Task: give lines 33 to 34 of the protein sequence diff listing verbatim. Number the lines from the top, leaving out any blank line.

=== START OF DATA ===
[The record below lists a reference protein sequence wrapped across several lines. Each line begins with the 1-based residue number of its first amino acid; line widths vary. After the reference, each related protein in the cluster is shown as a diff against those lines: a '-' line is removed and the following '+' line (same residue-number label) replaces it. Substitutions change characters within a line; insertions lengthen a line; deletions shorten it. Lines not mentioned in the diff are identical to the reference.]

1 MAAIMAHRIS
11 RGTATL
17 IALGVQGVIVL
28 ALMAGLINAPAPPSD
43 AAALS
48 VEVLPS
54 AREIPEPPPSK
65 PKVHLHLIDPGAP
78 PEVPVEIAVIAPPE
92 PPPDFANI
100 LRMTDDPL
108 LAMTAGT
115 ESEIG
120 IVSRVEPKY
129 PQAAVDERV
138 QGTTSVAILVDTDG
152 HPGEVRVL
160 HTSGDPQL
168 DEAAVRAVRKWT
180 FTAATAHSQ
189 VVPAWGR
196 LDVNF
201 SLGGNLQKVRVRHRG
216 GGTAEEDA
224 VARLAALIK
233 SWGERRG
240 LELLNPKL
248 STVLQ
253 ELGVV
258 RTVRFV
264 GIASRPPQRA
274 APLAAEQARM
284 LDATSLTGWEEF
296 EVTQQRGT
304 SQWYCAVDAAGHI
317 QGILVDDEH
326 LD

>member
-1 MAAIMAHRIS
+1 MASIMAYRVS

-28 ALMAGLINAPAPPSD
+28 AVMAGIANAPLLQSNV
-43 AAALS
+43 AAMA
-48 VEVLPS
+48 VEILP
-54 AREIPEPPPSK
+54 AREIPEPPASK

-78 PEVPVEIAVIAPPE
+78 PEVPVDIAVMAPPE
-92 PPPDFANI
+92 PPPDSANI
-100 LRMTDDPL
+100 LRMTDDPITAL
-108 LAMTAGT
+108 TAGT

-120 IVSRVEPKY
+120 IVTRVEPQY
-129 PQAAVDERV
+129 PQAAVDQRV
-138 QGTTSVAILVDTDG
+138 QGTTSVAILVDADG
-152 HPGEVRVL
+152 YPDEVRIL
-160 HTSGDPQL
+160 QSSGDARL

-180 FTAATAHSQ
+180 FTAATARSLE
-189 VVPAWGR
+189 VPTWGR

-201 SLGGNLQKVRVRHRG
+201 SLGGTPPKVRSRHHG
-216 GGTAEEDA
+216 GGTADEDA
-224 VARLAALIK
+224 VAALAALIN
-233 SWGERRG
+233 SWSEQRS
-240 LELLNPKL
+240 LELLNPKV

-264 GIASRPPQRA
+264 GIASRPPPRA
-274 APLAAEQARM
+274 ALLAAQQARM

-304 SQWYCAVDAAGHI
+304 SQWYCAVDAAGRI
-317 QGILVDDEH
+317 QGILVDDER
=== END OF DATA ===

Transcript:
274 APLAAEQARM
284 LDATSLTGWEEF